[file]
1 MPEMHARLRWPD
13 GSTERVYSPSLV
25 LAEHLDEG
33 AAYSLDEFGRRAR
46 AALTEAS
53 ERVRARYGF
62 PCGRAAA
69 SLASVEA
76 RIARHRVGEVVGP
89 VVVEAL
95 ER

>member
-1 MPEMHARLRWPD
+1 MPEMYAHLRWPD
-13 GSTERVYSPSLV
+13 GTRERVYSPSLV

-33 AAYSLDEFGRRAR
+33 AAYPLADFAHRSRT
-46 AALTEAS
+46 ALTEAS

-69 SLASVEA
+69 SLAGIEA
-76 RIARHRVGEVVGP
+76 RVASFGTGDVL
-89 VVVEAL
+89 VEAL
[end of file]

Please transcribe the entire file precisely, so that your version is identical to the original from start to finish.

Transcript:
1 MPEMHARLRWPD
13 GSTERVYSPSLV
25 LAEHLDEG
33 AAYSLDEFGRRAR
46 AALTEAS
53 ERVRARYGF
62 PCGRAAA
69 SLASVEA
76 RIARHRVGEVVGP
89 VVVEAL
95 ER

>member
-1 MPEMHARLRWPD
+1 MPEMYAHLRWPD
-13 GSTERVYSPSLV
+13 GTRERVYSPSLV

-33 AAYSLDEFGRRAR
+33 AAYPLADFAHRSRT
-46 AALTEAS
+46 ALTEAS

-69 SLASVEA
+69 SLAGIEA
-76 RIARHRVGEVVGP
+76 RVASFGTGDVL
-89 VVVEAL
+89 VEAL